Some quotations from Rosemary Sutcliff | Courtesy of Goodreads

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I do wish the film The Eagle (2011) had been more successful with audiences, although it did recoup its costs for the film companies). The title Eagle (no ‘of the Ninth’) and the changed ending grated with Sutcliff fans, although I found it a compelling film-story if not exactly Rosemary Sutcliff’s story.

I was recently reminded by a collection of quotes at the Goodreads community of something Rosemary Sutcliff once said:

I do not think that you can be changing the end of a song or a story like that, as though it were quite separate from the rest. I think the end of a story is part of it from the beginning.

Other quotes they have collated include:  

Esca tossed the slender papyrus roll onto the cot, and set his own hands over Marcus’s. “I have not served the Centurion because I was his slave,” he said, dropping unconsciously into the speech of his own people. “I have served Marcus, and it was not slave-service…my stomach will be glad when we start on this hunting trail.” (The Eagle of the Ninth)

You cannot expect the man who made this shield to live easily under the rule of man who worked the sheath of this dagger . . . You are the builders of coursed stone walls, the makers of straight roads and ordered justice and disciplined troops. We know that, we know it all too well. We know that your justice is more sure than ours, and when we rise against you, we see our hosts break against the discipline of your troops, as the sea breaks against a rock. And we do not understand, because all these things are the ordered pattern, and only the free curves of the shield-boss are real to us. We do not understand. And when the time comes that we begin to understand your world, too often we lose the understanding of our own.(The Eagle of the Ninth)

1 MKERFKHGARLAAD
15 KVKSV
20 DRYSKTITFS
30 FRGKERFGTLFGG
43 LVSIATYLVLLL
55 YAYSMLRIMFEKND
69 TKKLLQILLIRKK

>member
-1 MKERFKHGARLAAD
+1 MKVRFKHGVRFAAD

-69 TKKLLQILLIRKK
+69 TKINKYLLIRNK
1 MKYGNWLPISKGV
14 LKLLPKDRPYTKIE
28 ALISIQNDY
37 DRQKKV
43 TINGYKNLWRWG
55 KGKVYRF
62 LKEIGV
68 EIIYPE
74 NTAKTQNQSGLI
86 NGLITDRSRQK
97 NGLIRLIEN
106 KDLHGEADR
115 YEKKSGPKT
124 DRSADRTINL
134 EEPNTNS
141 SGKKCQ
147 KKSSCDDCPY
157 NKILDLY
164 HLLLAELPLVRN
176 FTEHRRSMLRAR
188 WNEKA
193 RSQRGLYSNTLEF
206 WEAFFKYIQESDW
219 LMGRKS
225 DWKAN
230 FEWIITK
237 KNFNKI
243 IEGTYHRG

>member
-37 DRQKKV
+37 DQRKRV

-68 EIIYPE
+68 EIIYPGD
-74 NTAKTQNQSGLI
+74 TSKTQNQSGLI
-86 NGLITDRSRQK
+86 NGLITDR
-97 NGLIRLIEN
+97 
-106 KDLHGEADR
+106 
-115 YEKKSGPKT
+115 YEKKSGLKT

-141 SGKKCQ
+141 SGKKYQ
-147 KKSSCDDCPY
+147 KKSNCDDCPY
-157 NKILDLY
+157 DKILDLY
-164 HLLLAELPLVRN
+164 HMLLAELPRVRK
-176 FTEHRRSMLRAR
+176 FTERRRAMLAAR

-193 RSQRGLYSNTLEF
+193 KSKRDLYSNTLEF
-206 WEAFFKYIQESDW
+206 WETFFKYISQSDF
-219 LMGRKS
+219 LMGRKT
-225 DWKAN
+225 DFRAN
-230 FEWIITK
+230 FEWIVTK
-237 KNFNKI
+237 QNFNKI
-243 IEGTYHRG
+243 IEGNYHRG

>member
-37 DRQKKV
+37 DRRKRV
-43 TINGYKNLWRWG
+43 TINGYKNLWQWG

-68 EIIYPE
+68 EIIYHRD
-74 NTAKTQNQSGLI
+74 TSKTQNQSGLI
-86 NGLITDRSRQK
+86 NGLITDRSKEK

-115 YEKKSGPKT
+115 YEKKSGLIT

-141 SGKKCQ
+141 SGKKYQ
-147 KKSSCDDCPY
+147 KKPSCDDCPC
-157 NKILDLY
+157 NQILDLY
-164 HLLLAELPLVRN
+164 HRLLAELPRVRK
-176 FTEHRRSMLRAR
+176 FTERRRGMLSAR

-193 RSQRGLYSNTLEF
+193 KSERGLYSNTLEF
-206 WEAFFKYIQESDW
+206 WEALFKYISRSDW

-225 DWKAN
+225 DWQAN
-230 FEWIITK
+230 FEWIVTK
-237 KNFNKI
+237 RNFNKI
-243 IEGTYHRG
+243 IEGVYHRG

Better to be a laughing-stock than lose the fort for fear of being one.”  (The Eagle of the Ninth)

See now, for a good blade, one that will not betray the man in battle, rods of hard and soft iron must be heated and braided together. Then is the blade folded over and hammered flat again, and maybe yet again, many times for the finest blades… So the hard and soft iron are mingled without blending, before the blade is hammered up to its finished form and tempered, and ground to an edge that shall draw blood from the wind. So comes the pattern, like oil and water that mingle but do not mix. Yet it is the strength of the blade, for without the hard iron the blade would bend in battle, and without the soft iron it would break.” (The Shining Company)

It may be that the night will close over us in the end, but I believe that morning will come again. Morning always grows out of the darkness, though maybe not for the people who saw the sun go down. We are the Lantern Bearers, my friend; for us to keep something burning, to carry what light we can forward into the darkness and the wind.”  (The Lantern Bearers)

For a moment they stood looking at each other in the firelight, while the old harper still fingered the shining strings and the other man looked on with a gleam of amusement lurking in his watery blue eyes. But Aquila was not looking at him. He was looking only at the dark young man, seeing that he was darker even than he had thought at first, and slightly built in a way that went with the darkness, as though maybe the old blood, the blood of the People of the Hills, ran strong in him. But his eyes, under brows as straight as a raven’s flight-pinions, were not the eyes of the little Dark People, which were black and unstable and full of dreams, but a pale clear grey, lit with gold, that gave the effect of flame behind them.”  (The Lantern Bearers)